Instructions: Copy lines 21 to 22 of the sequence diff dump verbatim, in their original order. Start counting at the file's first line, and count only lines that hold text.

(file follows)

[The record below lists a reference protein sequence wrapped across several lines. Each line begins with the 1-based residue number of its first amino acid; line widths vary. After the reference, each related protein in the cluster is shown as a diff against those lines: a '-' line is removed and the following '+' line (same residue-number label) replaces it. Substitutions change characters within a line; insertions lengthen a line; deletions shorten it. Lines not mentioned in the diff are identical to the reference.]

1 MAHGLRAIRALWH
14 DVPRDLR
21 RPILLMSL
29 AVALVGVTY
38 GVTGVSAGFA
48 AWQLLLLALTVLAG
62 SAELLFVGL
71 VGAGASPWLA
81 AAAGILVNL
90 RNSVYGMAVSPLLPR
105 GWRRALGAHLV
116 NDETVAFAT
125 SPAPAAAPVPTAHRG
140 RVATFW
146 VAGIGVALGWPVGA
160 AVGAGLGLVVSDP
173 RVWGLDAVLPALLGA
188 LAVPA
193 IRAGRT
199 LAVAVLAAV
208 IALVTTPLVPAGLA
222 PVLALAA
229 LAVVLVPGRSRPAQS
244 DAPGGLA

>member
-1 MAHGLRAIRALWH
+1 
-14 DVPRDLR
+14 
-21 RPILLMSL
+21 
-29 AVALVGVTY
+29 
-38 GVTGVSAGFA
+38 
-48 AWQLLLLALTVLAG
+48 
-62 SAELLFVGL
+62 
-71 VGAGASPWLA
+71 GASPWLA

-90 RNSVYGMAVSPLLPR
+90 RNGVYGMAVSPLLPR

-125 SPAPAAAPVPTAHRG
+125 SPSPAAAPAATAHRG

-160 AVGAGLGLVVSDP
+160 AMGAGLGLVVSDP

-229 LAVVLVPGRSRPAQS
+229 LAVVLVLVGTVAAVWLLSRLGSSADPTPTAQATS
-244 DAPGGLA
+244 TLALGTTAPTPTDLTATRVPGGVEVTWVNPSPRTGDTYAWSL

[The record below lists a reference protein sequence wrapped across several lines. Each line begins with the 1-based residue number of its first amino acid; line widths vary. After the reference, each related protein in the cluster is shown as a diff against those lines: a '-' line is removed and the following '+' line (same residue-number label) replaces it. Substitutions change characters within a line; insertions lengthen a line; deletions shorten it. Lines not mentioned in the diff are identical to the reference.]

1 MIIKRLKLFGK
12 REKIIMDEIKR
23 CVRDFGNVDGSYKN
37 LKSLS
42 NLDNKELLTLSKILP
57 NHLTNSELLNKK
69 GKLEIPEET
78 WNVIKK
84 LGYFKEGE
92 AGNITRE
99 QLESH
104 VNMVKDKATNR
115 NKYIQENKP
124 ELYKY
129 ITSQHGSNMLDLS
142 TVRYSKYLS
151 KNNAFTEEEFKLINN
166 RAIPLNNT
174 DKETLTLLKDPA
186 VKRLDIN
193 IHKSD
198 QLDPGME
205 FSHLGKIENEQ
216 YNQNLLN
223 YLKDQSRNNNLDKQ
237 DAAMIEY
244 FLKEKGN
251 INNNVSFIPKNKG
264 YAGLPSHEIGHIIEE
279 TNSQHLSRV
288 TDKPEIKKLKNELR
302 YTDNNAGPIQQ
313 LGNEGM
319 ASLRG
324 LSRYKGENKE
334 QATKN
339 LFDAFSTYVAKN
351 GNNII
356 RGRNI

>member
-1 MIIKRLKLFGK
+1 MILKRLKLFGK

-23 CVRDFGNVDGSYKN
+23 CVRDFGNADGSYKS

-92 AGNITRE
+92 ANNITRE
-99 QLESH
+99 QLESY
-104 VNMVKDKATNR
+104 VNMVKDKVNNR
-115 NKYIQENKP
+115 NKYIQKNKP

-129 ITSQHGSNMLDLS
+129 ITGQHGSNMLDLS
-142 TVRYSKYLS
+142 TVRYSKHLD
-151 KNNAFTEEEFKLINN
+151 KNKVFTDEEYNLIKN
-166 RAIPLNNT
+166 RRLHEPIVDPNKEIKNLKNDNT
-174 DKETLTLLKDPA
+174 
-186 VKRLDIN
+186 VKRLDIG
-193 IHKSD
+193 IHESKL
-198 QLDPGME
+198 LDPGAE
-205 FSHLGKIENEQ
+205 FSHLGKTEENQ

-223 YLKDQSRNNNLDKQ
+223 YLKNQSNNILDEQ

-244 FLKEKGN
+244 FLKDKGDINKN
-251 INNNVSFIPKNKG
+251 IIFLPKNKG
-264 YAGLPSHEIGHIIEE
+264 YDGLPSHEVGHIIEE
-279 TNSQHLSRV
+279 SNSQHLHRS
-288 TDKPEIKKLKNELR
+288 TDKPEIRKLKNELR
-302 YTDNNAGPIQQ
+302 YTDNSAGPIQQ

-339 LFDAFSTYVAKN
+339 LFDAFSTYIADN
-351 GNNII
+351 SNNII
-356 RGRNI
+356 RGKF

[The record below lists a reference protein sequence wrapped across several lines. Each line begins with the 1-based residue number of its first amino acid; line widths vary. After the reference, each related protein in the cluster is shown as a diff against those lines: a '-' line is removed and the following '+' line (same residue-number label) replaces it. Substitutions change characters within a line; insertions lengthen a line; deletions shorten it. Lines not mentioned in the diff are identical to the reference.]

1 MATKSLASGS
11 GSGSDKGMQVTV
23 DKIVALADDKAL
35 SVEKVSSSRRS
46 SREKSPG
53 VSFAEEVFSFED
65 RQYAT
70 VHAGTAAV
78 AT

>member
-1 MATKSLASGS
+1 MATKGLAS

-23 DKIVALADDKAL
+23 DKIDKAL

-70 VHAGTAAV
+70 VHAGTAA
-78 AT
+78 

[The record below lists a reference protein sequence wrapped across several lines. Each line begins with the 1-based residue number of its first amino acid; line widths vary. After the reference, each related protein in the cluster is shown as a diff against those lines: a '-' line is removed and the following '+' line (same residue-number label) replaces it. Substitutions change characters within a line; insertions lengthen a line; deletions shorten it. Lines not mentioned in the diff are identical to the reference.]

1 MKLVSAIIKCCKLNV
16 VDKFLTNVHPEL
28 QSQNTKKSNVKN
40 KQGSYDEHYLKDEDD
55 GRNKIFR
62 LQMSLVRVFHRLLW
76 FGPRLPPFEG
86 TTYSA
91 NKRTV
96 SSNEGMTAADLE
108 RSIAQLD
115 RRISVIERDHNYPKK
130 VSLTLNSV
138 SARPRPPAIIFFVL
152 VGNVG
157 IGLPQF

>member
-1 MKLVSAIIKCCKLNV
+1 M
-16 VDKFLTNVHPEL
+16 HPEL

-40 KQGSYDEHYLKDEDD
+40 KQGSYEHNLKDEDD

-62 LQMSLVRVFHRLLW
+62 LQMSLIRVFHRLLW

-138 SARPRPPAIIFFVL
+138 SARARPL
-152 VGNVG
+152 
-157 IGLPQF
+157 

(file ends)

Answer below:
199 LAVAVLAAV
208 IALVTTPLVPAGLA